1:52 am on Oct 25, 2006 (gmt 0)

Brett said:

Seriously - look at this list:
kelkoo, bizrate, pixmania, dealtime, pricerunner, dooyoo, pricegrabber, pricewatch, resellerratings, ebay, shopbot, comparestoreprices, ciao, unbeatable, shopping, epinions, nextag, buy

What are they best known for? Almost all appliance, computer, and home electronics searches turn up one of those sites in the top 10 and certainly in the top 50. They add no legitimate value to those product searches. 100% pure spam to a search engine results page.


Unless you're wanting to know the going price for something, I agree completely.

Here's to weasel-free, straight-to-the-point search results.

Walking somewhere is more fun when you're not interrupted by people sitting on the sidewalk with their hands out.

[edited by: Car_Guy at 1:53 am (utc) on Oct. 25, 2006]

jtara




msg:3133878
 2:10 am on Oct 25, 2006 (gmt 0)

I'm with Brett. That is a fine list of worthless sites!

The problem with the bulk of them is that they aren't even useful price-comparison sites. Many will claim in ads to give you "just what you are looking for", etc. but you get there and there is nothing of the kind - not even close.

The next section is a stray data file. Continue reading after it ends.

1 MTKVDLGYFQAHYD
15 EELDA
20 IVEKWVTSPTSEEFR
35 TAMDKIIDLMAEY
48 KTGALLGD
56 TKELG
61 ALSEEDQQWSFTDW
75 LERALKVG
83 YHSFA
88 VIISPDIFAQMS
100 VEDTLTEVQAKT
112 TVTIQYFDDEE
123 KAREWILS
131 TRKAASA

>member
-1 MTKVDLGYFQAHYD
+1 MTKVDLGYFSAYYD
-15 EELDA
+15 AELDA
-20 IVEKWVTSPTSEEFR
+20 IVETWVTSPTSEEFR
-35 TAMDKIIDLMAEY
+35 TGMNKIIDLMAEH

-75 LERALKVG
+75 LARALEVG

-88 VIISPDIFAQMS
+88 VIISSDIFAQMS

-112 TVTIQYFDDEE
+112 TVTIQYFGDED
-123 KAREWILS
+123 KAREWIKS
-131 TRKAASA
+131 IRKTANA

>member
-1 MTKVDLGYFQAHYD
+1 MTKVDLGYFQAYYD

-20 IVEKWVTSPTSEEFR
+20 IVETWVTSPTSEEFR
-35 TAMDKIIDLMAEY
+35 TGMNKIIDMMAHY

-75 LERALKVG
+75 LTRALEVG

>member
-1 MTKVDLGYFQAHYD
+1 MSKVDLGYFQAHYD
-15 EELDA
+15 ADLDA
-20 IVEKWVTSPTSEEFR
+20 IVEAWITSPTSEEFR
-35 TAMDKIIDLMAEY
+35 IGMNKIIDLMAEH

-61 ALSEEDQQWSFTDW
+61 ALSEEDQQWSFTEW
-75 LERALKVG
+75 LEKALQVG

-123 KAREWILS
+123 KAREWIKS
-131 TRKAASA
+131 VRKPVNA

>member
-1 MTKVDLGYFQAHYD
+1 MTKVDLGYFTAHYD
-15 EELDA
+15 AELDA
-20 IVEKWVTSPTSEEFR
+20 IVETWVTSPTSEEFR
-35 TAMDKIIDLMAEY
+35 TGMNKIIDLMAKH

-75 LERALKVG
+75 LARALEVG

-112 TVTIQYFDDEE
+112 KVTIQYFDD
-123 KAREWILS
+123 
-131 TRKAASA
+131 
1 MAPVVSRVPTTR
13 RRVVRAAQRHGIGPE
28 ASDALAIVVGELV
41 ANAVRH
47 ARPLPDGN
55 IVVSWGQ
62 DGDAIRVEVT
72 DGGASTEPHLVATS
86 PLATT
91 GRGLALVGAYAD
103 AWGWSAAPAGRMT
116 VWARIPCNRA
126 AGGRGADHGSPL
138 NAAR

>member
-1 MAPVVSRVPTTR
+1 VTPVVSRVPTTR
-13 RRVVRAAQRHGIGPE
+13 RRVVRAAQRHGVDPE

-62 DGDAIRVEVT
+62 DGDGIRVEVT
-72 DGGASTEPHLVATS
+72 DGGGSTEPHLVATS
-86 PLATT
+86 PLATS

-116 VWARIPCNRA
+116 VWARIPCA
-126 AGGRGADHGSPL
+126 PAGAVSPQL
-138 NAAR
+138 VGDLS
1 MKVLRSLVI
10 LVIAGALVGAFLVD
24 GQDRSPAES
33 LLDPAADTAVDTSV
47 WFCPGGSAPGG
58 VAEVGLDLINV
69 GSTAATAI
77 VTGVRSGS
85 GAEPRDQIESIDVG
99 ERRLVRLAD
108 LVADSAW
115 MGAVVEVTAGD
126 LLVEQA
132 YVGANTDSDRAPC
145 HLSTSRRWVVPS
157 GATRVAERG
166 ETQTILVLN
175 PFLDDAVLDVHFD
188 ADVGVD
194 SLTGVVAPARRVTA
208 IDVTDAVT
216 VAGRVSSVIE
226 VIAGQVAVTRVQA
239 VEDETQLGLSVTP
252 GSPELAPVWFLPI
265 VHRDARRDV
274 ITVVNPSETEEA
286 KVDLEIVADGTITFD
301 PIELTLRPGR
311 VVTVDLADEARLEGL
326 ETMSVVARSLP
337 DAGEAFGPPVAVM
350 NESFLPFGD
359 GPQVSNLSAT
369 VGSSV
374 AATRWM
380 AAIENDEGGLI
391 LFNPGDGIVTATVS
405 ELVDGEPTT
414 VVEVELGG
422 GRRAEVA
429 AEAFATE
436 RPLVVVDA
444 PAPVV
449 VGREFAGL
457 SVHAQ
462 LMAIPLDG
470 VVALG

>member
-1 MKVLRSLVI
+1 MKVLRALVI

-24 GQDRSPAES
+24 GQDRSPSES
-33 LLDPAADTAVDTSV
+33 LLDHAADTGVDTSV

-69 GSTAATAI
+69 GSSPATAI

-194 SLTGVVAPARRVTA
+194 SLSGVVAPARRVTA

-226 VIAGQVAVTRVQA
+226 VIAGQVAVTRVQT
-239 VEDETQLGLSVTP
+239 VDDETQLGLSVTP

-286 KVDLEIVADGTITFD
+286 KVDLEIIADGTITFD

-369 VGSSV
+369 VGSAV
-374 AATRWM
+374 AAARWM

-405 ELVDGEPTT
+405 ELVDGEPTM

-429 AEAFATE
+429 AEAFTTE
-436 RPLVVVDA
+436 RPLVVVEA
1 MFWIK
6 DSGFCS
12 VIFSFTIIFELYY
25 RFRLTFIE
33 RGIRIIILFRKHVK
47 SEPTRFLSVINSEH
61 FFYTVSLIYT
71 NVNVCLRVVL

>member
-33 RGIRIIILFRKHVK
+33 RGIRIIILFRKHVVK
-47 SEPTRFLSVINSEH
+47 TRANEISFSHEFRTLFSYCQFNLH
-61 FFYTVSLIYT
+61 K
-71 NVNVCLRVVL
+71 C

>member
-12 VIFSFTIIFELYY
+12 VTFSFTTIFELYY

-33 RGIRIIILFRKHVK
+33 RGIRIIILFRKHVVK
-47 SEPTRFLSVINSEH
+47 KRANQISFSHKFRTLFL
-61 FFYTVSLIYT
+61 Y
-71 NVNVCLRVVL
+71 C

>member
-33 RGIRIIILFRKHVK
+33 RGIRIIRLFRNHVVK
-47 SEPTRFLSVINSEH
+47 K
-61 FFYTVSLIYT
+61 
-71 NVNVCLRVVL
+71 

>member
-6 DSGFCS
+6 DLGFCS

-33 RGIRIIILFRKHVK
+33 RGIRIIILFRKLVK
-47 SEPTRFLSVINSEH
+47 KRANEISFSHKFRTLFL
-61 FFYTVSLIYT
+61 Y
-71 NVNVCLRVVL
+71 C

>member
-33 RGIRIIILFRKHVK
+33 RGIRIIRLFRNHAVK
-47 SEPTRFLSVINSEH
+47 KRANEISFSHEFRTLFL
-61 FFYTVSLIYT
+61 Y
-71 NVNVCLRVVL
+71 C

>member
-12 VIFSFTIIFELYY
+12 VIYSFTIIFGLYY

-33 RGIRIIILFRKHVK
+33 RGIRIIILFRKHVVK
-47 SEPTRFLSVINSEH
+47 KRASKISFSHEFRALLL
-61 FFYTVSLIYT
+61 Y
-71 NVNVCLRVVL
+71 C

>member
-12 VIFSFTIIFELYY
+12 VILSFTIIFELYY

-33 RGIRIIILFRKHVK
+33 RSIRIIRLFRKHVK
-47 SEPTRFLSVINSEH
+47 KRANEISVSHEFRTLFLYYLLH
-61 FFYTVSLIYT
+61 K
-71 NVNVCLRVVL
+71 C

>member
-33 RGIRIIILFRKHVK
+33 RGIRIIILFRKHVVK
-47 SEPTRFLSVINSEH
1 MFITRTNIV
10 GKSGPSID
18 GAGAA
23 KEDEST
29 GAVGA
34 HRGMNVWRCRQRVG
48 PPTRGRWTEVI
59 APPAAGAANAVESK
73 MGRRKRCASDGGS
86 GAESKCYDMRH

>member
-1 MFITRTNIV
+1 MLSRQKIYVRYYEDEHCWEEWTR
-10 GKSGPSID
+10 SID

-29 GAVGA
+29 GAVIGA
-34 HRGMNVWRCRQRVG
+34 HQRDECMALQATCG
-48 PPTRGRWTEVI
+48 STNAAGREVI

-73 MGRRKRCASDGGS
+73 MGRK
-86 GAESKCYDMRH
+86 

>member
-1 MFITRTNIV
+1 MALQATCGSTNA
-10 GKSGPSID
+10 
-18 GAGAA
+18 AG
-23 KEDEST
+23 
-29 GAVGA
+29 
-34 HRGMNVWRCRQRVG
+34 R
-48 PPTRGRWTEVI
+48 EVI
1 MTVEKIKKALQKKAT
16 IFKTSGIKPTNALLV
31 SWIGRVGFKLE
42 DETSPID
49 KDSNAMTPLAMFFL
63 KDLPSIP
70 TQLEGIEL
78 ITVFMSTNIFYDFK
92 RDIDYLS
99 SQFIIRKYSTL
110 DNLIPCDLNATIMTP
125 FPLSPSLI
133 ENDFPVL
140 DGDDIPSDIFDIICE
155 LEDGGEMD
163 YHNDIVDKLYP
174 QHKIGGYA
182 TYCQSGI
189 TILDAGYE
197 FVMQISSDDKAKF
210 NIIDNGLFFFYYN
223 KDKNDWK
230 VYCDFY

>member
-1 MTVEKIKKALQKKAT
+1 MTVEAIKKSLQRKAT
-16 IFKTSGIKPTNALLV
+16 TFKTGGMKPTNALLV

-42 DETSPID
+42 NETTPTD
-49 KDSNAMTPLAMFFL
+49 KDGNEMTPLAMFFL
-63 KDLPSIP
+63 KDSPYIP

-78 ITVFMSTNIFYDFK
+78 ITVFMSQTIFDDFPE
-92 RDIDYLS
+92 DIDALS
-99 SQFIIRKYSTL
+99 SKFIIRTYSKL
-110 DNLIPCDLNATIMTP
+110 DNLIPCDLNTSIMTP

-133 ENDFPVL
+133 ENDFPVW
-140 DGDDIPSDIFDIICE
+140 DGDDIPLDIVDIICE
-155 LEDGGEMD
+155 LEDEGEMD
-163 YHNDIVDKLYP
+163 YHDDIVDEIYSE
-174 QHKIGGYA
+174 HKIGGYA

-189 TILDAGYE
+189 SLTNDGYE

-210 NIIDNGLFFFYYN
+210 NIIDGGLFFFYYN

Ebay, at least, actually sells products. But their affiliates are nutsy koo-koo. The stories of rediculous things they claim that eBay sells are legion. (My favorite is "heroin".)

I have from time to time used a negative-match myself on a subset of those sites.

BTW, if you just want to get rid of ads altogether, there is a (perhaps several?) Firefox extension that will eliminate Google ads.

europeforvisitors




msg:3133898
 2:45 am on Oct 25, 2006 (gmt 0)

I am not an MBA nor am I employed in the financial sector, but I believe that when you become a publicly traded corporation, your first priority is to work on the behalf of your stockholders.

Yeah, and your stockholders won't be pleased if you run the company into the ground by intentionally destroying your core product.

Search engines index what's on the Web. Who's filled the Web with crap? Not the search engines, but Web entrepreneurs looking for an easy buck.

guru5571




msg:3133927
 3:35 am on Oct 25, 2006 (gmt 0)

I believe that when you become a publicly traded corporation, your first priority is to work on the behalf of your stockholders. If anyone here is an actual expert in this, please feel free to correct me if I'm wrong.